Wittgenstein argued that one cannot have a private language. And by “private language”, I don’t think he meant a language that only one person knew. Tolkien invented an Elven language. (Actually, he invented two such languages.) Before he shared them with the others, he was the only one who knew them, the original speakers having died thousands of years ago...
— Roderick Long, “The Moral Standpoint” (video)
I was thinking today about how people misuse the so-called Golden Rule of ethics.
The Golden Rule states: don’t do to others what you don’t want done to yourself. But a question can be asked: why not? What would motivate me not to? As Roderick Long puts it, “what is the force of that statement?” Oftentimes, when the atheist moralists try to explain this rule, they say: the more you do X, the more likely it becomes for X to be done to yourself. E.g., if you murder, you make the society more murderous and increase the probability of someone murdering you.
Of course, that’s nonsense. Statistically, it works out on the level of a small community, but in a large community because I once steal someone’s wallet, the probability of my wallet being stolen will not increase visibly. Furthermore, what if I do my immoral act in a way that nobody knows about it (and such that it will not leak out). Or, if I am sure that the same thing that I am doing will never be done to me. Just because a Roman senator used slaves didn’t mean that he made it more likely for himself to become a slave. (Also, interestingly enough, when the Africans who had been slaves were freed or escaped from the slavery, when given a chance, they would enslave other Africans. Such way was the nation of Liberia founded — by former American slaves coming to Africa and enslaving Africans from other tribes.)
Plus, such a definition of morality goes against the common perception of what morality is and against the definition of absolute morality. Such a “morality” is nothing but self-preservation. What atheists usually answer is: “Well, there is no such thing as absolute morality.” I think, again, that answer is nonsensical. Morality has to be absolute. One could say that there is no morality. But they are afraid to go out and say it in such an obvious way (partially because they do not instinctively believe that themselves).
I think on the emotional level, the Golden Rule works by allowing you to imagine what it would be like for you to be at the receiving end of your act. And by feeling emotionally disgusted by it, you can also feel emotionally disgusted to do the same act to others. But, in my opinion, the emotions are not a very solid foundation for morality.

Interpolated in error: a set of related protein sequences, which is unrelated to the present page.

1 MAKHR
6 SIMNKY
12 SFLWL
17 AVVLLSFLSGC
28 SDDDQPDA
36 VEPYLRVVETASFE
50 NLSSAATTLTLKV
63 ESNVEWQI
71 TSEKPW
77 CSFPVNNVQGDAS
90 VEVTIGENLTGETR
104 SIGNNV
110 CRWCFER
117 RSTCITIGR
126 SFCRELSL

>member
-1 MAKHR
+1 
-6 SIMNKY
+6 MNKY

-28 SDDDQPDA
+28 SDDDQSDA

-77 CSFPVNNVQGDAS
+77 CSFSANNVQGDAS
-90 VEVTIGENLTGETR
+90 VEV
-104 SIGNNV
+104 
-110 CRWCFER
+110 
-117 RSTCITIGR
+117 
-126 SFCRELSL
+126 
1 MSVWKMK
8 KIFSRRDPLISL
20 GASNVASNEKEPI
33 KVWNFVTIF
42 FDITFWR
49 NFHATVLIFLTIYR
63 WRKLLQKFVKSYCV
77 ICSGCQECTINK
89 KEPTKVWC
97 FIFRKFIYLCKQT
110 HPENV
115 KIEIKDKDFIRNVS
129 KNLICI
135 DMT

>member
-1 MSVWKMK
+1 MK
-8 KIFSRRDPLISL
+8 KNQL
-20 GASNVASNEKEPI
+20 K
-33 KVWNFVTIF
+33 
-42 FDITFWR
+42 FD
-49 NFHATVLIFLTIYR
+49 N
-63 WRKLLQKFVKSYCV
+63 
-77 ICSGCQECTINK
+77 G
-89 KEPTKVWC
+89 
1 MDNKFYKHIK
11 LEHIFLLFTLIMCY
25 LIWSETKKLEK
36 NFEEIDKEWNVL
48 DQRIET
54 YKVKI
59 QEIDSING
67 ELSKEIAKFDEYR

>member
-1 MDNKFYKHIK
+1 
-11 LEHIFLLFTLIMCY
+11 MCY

Just because you feel a certain emotion, does it mean everyone should feel it? Even if everyone feels it but one person — so, why should everyone judge this person for not feeling some emotion? With the emotions being subjective reactions, how can they be a basis for proclaiming something to be objectively moral or immoral? I dislike cockroaches. I find the idea of eating cockroaches disgusting. But do I find it immoral, kashrus and vegetarian issues aside?
Although, actually, let’s not put them aside. Many people feel (specifically feel) that it is immoral to eat animals. They are disgusted by the idea of a human being eating another living being when he has a choice to eat plants. But many others don’t find eating animals disgusting in any way. (I, by the way, find the idea of eating very intelligent animals such as dolphins, whales or apes disgusting.)
The same goes with experimentation on animals. Even when the animals are treated humanely (even using the strictest definition of that word) — these people believe that killing animals to find cure for cancer or schizophrenia (one of which I am partially involved in right now) is as immoral as killing people to find cure for cancer. But others don’t feel that way; in fact, they feel that not killing animals to save human lives is immoral. Are the people who feel a certain emotion superior to those who don’t? How do we figure out which of the emotions is right? (Is there even such a thing as a “right” emotion?)
What if I said that I feel disgusted by the idea of robbing one group of people to help another group out? Many people certainly feel disgusted by this (even though they believe in private, voluntary charity). But many people feel disgusted by the government not robbing rich people to help the poor — in fact, some of these people feel disgusted by the idea that there are rich and poor at all and feel that the rich should be made equally poor, like it was done in Russia. Others find the idea of a bunch of thugs taking away one’s savings that he worked hard all his life to accumulate even more disturbing.
What are we to do with all these conflicting emotions? Let’s imagine a person incapable of feeling emotions (who agrees that he is deficient in this way, but honestly tries to figure out what is the moral thing to do in each situation — let’s imagine he has enough emotions to care). How is he to figure out what the right thing is? Should he take a poll?